into early Wednesday. The ECMWF does not have as strong of a cold
frontal passage, so it does not bring any precipitation to the area.
For now, we`ll introduce a small chance into the forecast.


The following discussion is for KPHL, KPNE, KTTN, KABE, KRDG, KILG,
KMIV, KACY and surrounding areas.

Localized IFR visibility restrictions due to FZFG will be possible at
the Coastal Plains TAF sites (KMIV and KACY) through sunrise. After
12Z, VFR conditions are expected through the remainder of the TAF
period. Mid level ceilings between 5000 and 9000 ft AGL will be
possible at times through the day time hours. Otherwise, only high
clouds are expected through the TAF period.

West northwesterly winds will increase by 18Z in response to an
increasing pressure gradient. Gusts near 20kt will be possible
primarily between 18 and 03Z. After 03Z, gusts may drop off
(following typical nocturnal trends), but sustained winds will stay
near or above 10kt.


Friday-Saturday...Generally VFR, although CIGS may occasionally
lower to MVFR. Scattered showers or flurries/sprinkles are possible
during the daytime of each day which may temporarily lower
conditions. Gusty west to northwest winds 15-25 knots, strongest
winds Friday which may approach 30 knots at times.

Sunday...VFR early, possibly lowering to MVFR by the afternoon. Rain
or snow possible late in the day.

Sunday night-Monday...Conditions continue to lower to MVFR and then
IFR. Rain or snow becoming likely. Accumulating snow possible for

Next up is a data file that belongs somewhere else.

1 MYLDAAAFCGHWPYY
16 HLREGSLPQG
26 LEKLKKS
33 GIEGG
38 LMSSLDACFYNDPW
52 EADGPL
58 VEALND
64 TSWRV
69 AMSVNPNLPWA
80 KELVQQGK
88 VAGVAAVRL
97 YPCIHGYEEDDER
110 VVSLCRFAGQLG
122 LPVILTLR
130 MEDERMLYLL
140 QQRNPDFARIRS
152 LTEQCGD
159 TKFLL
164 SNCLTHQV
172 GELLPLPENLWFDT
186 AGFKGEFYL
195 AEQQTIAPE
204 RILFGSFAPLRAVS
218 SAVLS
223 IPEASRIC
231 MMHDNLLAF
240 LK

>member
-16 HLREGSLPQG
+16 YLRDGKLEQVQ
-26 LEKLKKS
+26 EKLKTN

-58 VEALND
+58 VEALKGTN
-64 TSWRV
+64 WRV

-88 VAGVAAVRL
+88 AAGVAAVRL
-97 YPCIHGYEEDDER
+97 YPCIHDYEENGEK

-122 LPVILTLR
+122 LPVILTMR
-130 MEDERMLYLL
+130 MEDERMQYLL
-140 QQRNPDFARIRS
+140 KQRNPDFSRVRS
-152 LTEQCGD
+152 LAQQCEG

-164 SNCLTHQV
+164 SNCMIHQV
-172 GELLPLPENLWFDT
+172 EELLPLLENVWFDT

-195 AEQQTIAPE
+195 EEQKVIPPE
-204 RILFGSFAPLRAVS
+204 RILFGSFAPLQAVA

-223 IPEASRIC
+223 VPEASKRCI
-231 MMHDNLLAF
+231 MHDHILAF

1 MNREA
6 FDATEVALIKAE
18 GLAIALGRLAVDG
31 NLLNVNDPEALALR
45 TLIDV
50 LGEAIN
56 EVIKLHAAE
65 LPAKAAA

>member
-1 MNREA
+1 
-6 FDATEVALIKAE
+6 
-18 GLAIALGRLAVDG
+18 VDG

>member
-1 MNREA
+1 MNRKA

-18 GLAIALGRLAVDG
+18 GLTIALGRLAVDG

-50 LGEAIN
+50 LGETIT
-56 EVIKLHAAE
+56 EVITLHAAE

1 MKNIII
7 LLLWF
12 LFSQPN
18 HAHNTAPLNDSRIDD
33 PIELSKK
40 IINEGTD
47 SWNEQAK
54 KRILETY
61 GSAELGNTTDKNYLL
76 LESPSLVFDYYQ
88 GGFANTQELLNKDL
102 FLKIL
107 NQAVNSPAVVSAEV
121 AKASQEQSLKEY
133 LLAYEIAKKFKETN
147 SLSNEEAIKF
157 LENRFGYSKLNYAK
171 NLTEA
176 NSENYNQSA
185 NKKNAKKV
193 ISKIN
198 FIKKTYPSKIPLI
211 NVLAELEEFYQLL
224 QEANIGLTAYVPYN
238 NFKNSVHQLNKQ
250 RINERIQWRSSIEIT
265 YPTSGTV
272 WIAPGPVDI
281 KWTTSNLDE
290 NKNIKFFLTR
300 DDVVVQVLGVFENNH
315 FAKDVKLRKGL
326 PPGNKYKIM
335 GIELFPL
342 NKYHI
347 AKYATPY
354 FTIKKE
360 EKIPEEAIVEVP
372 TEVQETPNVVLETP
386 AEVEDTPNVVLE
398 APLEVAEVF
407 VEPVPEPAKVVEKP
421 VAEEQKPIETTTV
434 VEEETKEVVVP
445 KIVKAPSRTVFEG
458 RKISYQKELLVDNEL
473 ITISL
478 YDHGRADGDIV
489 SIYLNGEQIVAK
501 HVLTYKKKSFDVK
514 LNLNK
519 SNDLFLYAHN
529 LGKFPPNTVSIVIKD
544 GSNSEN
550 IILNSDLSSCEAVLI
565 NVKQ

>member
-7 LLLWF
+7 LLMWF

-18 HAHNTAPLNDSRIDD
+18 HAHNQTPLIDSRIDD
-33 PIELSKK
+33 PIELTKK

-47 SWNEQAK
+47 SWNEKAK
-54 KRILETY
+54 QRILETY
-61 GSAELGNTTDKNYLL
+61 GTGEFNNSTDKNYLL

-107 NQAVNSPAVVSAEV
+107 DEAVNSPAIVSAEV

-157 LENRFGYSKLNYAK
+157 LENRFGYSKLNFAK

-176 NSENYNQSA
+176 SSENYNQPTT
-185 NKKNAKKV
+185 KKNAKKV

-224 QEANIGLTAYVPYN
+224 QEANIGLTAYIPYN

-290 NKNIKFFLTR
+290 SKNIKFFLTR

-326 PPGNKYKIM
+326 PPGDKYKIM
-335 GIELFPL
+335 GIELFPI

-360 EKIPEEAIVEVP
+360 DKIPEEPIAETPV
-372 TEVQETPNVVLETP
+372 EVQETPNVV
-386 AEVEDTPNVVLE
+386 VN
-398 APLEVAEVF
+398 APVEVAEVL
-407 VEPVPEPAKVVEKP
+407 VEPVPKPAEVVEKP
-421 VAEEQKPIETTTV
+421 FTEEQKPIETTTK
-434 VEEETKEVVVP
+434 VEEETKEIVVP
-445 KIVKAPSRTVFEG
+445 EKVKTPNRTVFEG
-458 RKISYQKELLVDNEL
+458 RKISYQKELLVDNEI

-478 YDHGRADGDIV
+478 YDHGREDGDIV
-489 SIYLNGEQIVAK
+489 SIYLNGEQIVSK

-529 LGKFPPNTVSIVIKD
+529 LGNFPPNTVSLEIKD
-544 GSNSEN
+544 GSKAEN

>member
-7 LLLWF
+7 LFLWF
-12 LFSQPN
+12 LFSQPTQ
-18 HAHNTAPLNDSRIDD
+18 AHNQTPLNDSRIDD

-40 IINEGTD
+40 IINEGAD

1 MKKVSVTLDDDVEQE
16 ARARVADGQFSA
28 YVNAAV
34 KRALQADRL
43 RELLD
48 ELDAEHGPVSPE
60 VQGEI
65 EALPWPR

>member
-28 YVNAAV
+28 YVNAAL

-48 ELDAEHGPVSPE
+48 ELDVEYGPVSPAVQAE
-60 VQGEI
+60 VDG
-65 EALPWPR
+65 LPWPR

eastern Pennsylvania, much of New Jersey, and the northern portions
of the Delmarva.


Winds will increase around mid day today for what will be a
prolonged small craft advisory event. The strongest winds are not
expected until this evening, when gusts near or just above 30 kt are


Friday-Saturday...Small Craft Advisory in effect through Friday
night, which may need to be extended into Saturday. Winds may
approach gale force at times on Friday.

Saturday night...Winds expected to drop below Small Craft Advisory
levels, but pick up again late Sunday.

Sunday-Sunday night...Winds may increase and approach Small Craft
Advisory levels at late in the day into the overnight.

Monday...Small Craft Advisory conditions possible.


MARINE...Small Craft Advisory from noon today to 6 AM EST Saturday for


Near Term...Johnson
Short Term...Johnson
Long Term...Robertson
Marine...Johnson/Robertson is the U.S. government's official web portal to all federal, state and local government web resources and services.